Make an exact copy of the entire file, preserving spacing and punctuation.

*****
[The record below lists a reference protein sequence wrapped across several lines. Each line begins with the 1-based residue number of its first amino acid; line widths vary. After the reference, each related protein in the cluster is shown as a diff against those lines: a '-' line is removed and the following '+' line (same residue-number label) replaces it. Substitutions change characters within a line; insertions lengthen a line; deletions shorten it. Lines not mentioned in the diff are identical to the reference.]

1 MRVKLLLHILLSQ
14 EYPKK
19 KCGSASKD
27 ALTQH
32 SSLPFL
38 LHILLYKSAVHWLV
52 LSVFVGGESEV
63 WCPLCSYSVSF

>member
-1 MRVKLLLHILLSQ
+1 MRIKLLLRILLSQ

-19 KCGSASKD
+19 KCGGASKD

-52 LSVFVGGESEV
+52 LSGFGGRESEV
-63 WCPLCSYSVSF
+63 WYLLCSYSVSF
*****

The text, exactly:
[The record below lists a reference protein sequence wrapped across several lines. Each line begins with the 1-based residue number of its first amino acid; line widths vary. After the reference, each related protein in the cluster is shown as a diff against those lines: a '-' line is removed and the following '+' line (same residue-number label) replaces it. Substitutions change characters within a line; insertions lengthen a line; deletions shorten it. Lines not mentioned in the diff are identical to the reference.]

1 MRVKLLLHILLSQ
14 EYPKK
19 KCGSASKD
27 ALTQH
32 SSLPFL
38 LHILLYKSAVHWLV
52 LSVFVGGESEV
63 WCPLCSYSVSF

>member
-1 MRVKLLLHILLSQ
+1 MRIKLLLRILLSQ

-19 KCGSASKD
+19 KCGGASKD

-52 LSVFVGGESEV
+52 LSGFGGRESEV
-63 WCPLCSYSVSF
+63 WYLLCSYSVSF